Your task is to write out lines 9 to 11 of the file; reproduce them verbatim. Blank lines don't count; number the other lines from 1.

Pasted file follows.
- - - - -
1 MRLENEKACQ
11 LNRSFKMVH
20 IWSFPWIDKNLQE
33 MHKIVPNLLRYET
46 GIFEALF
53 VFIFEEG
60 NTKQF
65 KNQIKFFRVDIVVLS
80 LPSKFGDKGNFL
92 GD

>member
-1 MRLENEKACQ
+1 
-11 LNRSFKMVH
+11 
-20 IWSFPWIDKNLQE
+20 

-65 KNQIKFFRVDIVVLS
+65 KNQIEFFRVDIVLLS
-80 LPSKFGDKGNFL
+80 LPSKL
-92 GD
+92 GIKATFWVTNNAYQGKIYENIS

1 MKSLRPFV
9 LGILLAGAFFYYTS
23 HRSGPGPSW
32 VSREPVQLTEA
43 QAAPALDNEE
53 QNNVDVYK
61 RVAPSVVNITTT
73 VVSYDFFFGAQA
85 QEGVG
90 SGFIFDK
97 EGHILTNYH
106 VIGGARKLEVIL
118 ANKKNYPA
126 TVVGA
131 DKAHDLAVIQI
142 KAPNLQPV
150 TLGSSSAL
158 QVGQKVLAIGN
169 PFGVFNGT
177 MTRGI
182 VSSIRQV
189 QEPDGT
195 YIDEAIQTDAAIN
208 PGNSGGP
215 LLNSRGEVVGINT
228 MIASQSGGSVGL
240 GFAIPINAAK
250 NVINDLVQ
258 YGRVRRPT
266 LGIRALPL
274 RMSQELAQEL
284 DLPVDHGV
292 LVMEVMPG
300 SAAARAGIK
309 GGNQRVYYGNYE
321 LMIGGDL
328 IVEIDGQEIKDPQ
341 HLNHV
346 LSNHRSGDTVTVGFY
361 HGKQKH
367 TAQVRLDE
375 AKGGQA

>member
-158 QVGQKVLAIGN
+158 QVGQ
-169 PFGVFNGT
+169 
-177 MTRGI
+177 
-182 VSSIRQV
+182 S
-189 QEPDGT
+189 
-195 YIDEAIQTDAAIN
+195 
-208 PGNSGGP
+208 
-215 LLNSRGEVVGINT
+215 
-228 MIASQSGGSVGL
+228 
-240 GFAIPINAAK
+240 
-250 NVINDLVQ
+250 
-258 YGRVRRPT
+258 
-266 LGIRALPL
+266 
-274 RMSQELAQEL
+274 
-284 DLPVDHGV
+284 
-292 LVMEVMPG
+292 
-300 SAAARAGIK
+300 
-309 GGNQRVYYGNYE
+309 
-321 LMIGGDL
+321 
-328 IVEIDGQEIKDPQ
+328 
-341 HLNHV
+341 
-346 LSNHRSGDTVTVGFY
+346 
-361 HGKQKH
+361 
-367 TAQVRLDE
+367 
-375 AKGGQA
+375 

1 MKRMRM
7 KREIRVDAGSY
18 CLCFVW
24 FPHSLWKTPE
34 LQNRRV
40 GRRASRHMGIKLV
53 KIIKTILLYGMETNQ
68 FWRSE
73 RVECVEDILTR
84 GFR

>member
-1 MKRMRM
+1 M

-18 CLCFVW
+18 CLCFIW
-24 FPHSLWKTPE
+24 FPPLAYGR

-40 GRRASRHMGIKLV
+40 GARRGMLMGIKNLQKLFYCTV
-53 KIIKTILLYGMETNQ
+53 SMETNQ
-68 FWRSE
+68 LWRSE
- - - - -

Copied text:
80 LPSKFGDKGNFL
92 GD

>member